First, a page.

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Hydrological contingency : drying history affects aquatic microbial decomposition

Arroita, Maite and Flores, Lorea and Larrañaga, Aitor and Chauvet, Eric and Elosegi, Arturo Hydrological contingency : drying history affects aquatic microbial decomposition. (2018) Aquatic Sciences - Research Across Boundaries, 80 (3). 1-12. ISSN 1015-1621

(Document in English)

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Official URL: https://doi.org/10.1007/s00027-018-0582-3


Climate change, land use intensification, and water abstraction magnify the frequency and severity of droughts but also result in totally unnatural hydrological patterns. Longer and more severe droughts slow down organic matter decomposition, whereas the effect of drying history, i.e. the specific sequence of different conditions to which organic matter is exposed, has seldom been addressed. Drying history could have important consequences for microbial communities colonizing and decomposing leaf litter in streams given the rapid fluctuations in microbial composition and processes. We studied whether the effects of drought-related impacts (stagnation, drying and both) on microbial activity and leaf litter decomposition are affected by the timing when peak stress (stagnation or drying) occurs, and whether the effect of the drying history is consistent among the three different stress types. In laboratory microcosms, we recreated areas with flowing water (aerated water), isolated pools with stagnant water (non-aerated water) and dry beds (dry microcosms). Combining these conditions and their sequence, we created nine treatments (ten with the control) differing in stress type (stagnation, drying, both) and timing of peak stress (early, middle, late), and measured fungal biomass, sporulation, microbial respiration, and microbial decomposition of alder leaf disks. The effects of drought-related stress conditions were not consistent among response vari- ables. However, disturbances were systematically more detrimental to decomposition in early stages, resulting in a lower fungal biomass and activity, and reduced microbial litter decomposition. These results suggest that the effects of stress on decomposition-associated variables depend not only on the intensity of the stress, but also on its timing, with early stress and its legacy effects having greatest impact on leaf litter decomposition.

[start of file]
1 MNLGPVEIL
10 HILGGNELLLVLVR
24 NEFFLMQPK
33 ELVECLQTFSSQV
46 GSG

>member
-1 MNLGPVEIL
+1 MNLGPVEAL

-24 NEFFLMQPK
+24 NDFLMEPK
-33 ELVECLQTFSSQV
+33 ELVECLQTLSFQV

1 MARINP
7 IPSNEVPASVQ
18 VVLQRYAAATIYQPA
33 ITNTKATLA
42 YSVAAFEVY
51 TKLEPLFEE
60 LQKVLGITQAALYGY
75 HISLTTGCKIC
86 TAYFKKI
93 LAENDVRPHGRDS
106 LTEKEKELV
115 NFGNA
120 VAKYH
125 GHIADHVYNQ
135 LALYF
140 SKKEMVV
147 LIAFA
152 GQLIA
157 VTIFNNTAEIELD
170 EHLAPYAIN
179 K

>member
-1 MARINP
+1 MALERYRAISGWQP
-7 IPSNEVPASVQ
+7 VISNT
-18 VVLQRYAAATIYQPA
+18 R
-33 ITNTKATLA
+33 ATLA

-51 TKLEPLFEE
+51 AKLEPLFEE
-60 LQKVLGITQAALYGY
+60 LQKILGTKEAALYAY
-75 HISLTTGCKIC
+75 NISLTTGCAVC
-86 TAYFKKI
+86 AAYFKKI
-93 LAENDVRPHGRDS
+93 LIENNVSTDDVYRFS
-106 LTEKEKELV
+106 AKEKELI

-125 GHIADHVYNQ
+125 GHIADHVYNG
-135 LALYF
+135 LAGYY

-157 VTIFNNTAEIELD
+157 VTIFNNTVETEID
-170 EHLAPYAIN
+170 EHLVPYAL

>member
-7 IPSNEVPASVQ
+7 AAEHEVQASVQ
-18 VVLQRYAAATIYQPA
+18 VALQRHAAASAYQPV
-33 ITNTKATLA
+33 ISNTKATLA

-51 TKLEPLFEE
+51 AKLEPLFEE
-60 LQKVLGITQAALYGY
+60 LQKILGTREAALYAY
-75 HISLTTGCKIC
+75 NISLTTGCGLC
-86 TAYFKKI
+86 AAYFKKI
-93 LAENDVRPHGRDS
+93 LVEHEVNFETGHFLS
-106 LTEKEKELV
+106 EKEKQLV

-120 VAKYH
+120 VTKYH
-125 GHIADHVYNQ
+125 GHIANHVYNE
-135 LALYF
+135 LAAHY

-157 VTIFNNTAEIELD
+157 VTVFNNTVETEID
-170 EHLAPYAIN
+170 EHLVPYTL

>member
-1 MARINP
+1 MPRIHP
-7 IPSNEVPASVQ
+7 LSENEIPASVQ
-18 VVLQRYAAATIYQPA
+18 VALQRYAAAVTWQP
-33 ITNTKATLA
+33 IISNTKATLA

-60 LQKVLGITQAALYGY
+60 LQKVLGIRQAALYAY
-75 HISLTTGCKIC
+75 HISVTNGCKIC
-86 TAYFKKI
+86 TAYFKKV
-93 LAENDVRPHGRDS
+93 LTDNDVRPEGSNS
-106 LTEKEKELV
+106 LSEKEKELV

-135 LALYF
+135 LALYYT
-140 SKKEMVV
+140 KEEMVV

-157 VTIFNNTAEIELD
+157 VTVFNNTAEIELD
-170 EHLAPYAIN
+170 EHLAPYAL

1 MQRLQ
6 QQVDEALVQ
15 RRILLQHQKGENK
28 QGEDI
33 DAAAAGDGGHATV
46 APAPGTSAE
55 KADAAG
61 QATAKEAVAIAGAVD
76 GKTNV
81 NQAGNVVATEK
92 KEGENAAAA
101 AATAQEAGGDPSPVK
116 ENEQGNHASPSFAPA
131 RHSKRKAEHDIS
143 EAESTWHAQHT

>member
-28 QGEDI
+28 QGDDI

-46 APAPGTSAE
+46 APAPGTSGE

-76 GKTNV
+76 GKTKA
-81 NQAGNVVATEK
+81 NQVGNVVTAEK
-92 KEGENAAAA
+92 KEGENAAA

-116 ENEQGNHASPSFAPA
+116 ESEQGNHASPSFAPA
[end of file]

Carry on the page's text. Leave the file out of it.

Item Type:Article
HAL Id:hal-02019960
Audience (journal):International peer-reviewed journal
Uncontrolled Keywords:
Institution:French research institutions > Centre National de la Recherche Scientifique - CNRS (FRANCE)
Université de Toulouse > Institut National Polytechnique de Toulouse - Toulouse INP (FRANCE)
French research institutions > Institut National de la Recherche Agronomique - INRA (FRANCE)
Université de Toulouse > Université Toulouse III - Paul Sabatier - UT3 (FRANCE)
Other partners > University of Montana - UM (USA)
Other partners > University of the Basque Country - UPV/EHU (SPAIN)
Laboratory name:
Deposited On:15 Nov 2019 14:11

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